New Passing Attack Unveiled

FAYETTEVILLE -- Shortly after David Lee was hired in January as Arkansas' offensive coordinator, he began rewriting the playbook, which had produced mixed results the previous year.

Some things remained the same, particularly with the running attack. But the pages devoted to the passing game were either rewritten or scrapped entirely to make room for the changes Lee had in mind.

He changed the terminology and added new pass protections. He also drew up some new plays that should give quarterback Casey Dick "freedom with structure," as Arkansas coach Houston Nutt refers to it.

But it remains to be seen whether all the tweaks to the passing game will produce better results.

That's what most of the Arkansas fans who will crowd into Reynolds Razorback Stadium for tonight's season opener against Troy University are curious to find out.

"This offense this year, it fits everyone's personality. It fits the role of everybody," Arkansas wide receiver London Crawford said. "Last year, some people had roles that they didn't fit in, but we put that behind us.

"We're talking about this year."

For the second consecutive year, the No. 21 Razorbacks will open a season by unveiling a passing game that went through significant changes over the offseason.

Arkansas fans were anxious a year ago to see what wrinkles Gus Malzahn had added to the playbook. But for the most part, the Razorbacks didn't use the hurry-up, no-huddle offense that Malzahn is famous for and the passing game struggled.

Arkansas ranked 108th in the nation in passing offense last year, averaging just 149.5 yards per game. As a result, Nutt hired Lee to correct the problem and rewrite the playbook to his liking.

"Passing wise, yeah, it's a lot different," Lee said of the playbook. "The protections are different, the concepts are different. That's the biggest difference, I think, in our offensive football team."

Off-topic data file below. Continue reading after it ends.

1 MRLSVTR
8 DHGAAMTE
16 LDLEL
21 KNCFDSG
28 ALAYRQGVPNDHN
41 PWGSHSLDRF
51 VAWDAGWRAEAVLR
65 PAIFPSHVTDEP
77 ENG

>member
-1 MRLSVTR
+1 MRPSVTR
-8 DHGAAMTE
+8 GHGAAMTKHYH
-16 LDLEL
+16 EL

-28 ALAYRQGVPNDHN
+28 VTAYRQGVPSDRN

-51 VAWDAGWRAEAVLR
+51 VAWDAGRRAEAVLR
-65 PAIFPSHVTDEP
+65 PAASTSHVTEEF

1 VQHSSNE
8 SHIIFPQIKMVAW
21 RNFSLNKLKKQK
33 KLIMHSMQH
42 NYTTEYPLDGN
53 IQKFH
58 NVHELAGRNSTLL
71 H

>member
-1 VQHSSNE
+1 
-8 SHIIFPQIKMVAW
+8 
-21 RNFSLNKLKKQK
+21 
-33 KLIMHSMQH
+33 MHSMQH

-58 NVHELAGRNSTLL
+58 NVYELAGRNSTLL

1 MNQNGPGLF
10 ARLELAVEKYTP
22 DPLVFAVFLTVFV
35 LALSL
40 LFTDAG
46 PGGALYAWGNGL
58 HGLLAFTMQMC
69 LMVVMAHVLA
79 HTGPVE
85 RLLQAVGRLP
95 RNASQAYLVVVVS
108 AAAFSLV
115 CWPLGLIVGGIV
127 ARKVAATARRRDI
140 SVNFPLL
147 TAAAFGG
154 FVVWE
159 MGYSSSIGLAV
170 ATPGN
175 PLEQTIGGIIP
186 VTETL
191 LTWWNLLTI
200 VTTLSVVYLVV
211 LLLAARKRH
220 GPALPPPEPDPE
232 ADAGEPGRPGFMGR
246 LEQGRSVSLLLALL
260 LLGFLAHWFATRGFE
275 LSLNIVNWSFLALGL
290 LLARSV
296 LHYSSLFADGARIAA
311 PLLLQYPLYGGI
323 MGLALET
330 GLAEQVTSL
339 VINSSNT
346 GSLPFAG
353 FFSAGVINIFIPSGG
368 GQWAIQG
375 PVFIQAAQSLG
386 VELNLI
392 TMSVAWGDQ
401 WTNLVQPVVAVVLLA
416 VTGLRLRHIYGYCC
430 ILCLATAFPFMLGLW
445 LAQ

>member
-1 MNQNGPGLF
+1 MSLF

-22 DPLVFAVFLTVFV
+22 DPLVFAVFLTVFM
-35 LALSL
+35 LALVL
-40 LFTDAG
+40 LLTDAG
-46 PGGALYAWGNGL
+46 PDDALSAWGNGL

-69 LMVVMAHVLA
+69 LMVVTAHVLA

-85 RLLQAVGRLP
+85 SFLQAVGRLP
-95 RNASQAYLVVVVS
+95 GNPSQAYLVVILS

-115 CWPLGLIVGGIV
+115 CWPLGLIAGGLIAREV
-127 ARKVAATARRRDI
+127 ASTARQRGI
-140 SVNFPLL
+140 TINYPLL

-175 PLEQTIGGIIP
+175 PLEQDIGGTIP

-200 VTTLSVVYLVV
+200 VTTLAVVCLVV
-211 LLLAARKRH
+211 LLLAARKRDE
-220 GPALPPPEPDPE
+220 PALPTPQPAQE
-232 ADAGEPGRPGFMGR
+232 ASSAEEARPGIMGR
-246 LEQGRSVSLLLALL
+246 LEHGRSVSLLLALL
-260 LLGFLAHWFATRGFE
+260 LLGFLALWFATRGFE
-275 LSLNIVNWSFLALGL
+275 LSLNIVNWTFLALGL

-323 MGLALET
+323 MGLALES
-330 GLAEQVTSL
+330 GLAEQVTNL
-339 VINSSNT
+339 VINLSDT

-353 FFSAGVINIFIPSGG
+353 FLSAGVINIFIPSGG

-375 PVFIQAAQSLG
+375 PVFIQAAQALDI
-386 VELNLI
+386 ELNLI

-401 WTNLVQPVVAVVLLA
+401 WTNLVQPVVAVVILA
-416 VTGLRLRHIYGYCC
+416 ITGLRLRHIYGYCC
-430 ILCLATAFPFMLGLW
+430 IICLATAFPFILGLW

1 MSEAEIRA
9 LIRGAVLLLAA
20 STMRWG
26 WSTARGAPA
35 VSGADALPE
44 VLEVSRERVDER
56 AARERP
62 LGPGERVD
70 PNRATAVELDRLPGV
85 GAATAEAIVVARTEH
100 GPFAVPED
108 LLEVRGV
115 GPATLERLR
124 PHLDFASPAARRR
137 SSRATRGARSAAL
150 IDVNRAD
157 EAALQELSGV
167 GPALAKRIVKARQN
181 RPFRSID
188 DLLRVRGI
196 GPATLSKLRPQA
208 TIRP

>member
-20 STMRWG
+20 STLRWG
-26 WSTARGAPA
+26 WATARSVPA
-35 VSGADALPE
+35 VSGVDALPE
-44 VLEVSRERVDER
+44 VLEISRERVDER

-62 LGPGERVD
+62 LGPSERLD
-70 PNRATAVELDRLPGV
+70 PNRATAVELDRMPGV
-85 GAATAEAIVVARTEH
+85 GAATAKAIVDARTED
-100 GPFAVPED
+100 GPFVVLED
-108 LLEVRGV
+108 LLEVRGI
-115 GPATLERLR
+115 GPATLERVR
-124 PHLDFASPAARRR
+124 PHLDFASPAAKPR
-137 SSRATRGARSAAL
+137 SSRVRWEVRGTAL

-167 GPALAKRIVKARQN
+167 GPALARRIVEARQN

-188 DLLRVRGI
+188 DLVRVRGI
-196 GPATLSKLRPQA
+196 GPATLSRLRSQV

Lee cautioned that not all the changes to the passing game will be unveiled during tonight's season opener against Troy.

Arkansas is at least a three-touchdown favorite to beat the Trojans. So, some of the new passing routes and misdirection plays that Lee added will likely be saved for when the Razorbacks travel to Alabama in two weeks.

At the same time, the Razorbacks will be without wide receiver Marcus Monk and tight end Ben Cleveland, two players who were expected to play key roles in the passing attack this season.

"I have no plans to retract any of the passing game with Marcus out," Lee said. "Hey, injuries are part of football and you've got to go play the next guy."

Dick, who will be Arkansas' opening-day starter for the first time in his career, said the passing game looks much different this year.

It's more complex. It has more options. And it gives him more freedom as a quarterback. That last part could be a good or bad thing, depending on how the junior plays.

"(The new offense) gives you more freedom, but it puts more on your shoulders," Dick said. "You've got to know what play we want to run or what (formation) we get into to put us into that situation. It comes with studying."

Nutt, meanwhile, was cautious when he talked earlier this week about the changes in the offense. He didn't want to give anything away that Troy -- or anyone else -- could use against him.

"I don't want to say too much, but it's just a good package," Nutt said. ".... I think it's very comfortable for the quarterback."

Lee said Arkansas' players have adjusted well to the new -- and hopefully improved -- playbook. But at the same time, he has his concerns heading into tonight's unveiling of the passing game.

"Hopefully, we don't have too much so our players don't know what they're doing," Lee said. "Hopefully, they'll know what they're doing and execute."

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